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Child was treated at hospital days before staph death

  • Story Highlights
  • Lawyer: Student had visited hospital days before his death from staph infection
  • Hospital saw no signs of staph, treated skin lesions with Benadryl
  • Omar Rivera, 12, died October 14 from infection with MRSA
  • MRSA resists all but the most powerful antibiotics
  • Next Article in Health »
From Deborah Brunswick
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NEW YORK (CNN) -- Just days before his death, the Brooklyn, New York, middle-school student who died from an antibiotic-resistant staph infection had visited a hospital with skin lesions and was treated with allergy medicine, according to the family's lawyer, Paul Weitz.


Omar Rivera, 12, a New York seventh-grader, died of drug-resistant staph on October 14.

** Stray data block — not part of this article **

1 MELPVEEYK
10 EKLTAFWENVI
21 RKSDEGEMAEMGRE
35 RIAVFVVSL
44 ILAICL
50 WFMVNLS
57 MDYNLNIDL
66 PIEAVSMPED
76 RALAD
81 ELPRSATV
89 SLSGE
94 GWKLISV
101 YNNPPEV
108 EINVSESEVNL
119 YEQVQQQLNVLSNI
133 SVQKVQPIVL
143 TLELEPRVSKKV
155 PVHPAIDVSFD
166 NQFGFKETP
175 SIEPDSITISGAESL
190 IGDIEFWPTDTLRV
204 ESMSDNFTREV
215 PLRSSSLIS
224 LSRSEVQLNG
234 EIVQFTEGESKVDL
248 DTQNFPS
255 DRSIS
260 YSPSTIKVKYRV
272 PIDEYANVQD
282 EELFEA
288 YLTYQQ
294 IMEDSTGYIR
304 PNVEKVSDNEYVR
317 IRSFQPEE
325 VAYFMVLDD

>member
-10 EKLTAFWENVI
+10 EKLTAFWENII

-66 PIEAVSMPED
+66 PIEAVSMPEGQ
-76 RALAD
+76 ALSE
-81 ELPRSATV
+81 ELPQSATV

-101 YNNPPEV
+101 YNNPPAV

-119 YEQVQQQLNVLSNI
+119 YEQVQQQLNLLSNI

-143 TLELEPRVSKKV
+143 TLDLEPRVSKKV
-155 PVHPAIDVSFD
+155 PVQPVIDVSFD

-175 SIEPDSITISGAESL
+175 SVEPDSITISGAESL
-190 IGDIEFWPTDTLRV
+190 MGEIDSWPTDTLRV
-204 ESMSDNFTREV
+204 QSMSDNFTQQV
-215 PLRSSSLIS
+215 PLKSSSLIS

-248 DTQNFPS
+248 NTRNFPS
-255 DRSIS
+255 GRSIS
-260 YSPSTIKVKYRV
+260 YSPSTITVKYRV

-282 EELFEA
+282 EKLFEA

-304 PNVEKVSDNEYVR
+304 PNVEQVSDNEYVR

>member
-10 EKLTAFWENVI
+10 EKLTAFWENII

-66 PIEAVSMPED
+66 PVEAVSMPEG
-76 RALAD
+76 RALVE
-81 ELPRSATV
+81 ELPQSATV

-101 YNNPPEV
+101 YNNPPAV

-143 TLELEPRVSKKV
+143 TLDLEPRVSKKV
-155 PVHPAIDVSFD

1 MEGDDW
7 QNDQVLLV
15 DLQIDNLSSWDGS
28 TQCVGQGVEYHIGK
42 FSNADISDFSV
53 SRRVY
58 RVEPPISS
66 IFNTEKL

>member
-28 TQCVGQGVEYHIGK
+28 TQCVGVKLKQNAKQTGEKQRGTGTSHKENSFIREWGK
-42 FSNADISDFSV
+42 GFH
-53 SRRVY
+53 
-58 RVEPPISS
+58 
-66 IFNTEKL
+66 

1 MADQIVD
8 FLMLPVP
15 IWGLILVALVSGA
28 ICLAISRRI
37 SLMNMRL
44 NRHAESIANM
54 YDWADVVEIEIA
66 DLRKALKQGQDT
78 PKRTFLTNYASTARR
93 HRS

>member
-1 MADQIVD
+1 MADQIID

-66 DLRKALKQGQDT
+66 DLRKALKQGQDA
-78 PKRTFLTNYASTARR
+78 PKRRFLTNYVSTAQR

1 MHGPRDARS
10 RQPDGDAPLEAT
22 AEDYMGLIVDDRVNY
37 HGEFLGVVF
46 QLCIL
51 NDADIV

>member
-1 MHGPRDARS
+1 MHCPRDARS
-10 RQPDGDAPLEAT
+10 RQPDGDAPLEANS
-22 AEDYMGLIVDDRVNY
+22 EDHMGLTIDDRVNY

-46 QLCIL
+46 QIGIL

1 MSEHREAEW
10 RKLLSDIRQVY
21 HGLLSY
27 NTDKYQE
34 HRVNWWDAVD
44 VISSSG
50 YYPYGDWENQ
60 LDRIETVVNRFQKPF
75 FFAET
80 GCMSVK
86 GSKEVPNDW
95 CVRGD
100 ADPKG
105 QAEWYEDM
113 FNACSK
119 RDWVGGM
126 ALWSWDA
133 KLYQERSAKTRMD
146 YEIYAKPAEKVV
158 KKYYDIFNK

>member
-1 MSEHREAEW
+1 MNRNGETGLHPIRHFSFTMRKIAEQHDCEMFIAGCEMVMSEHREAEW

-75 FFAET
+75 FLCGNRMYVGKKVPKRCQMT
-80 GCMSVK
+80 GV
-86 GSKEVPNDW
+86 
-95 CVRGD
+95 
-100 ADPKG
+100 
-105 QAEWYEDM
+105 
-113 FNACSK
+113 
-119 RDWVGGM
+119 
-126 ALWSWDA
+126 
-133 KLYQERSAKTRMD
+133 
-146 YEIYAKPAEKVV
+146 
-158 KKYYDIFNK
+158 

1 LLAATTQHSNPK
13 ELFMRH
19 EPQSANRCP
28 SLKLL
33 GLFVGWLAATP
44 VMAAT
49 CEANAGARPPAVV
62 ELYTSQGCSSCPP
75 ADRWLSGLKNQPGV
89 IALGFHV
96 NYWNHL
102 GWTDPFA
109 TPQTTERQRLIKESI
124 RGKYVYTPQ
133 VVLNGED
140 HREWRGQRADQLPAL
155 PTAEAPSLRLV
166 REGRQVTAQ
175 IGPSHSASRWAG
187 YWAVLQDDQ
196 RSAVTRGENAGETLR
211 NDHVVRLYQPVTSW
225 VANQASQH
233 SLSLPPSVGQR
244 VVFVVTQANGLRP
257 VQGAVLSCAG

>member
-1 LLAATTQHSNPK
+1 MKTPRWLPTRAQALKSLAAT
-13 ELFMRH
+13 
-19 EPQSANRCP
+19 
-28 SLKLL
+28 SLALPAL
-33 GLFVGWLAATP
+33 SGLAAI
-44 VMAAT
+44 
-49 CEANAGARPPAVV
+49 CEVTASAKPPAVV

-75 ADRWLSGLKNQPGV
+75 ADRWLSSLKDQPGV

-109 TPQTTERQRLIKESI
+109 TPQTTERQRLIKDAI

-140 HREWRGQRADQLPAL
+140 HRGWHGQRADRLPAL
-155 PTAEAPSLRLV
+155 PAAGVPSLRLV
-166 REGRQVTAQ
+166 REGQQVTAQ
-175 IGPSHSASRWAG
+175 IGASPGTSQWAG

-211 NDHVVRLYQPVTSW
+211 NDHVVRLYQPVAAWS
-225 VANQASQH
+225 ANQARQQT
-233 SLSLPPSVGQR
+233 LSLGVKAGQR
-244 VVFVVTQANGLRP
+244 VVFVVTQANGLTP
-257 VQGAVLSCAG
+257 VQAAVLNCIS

Omar Rivera's mother, Aileen, took the 12-year-old boy to Kings County Hospital in Brooklyn because she had been dissatisfied with the treatment he received at a clinic, Weitz told CNN. He said the hospital treated him with Benadryl, a common anti-allergy medicine.

According to hospital spokeswoman Hope Mason, Omar did not show signs of a staph infection when he was treated at the hospital.

"I can confirm the child was brought to the emergency room after midnight on Friday, October 12. He was treated for non-MRSA-related conditions and was released," said Mason. "We will be closely examining whether more could have been done to detect the infection at that time."

MRSA is short for methicillin-resistant Staphylococcus aureus, and is responsible for more deaths in the United States each year than AIDS, according to new data. The germ resists all but the most powerful antibiotics.

Omar, a seventh-grader at Intermediate School 211, was pronounced dead on October 14 at Brookdale Hospital.

Twenty-five to 30 percent of the population carry the staph bacteria -- one of the most common causes of infection -- in their bodies, according to the Centers for Disease Control and Prevention. While such infections are typically minor, invasive MRSA infections can become fatal, because they are caused by drug-resistant staph. E-mail to a friend E-mail to a friend

CNN's Emily Kerschner and Jennifer Rizzo contributed to this report.

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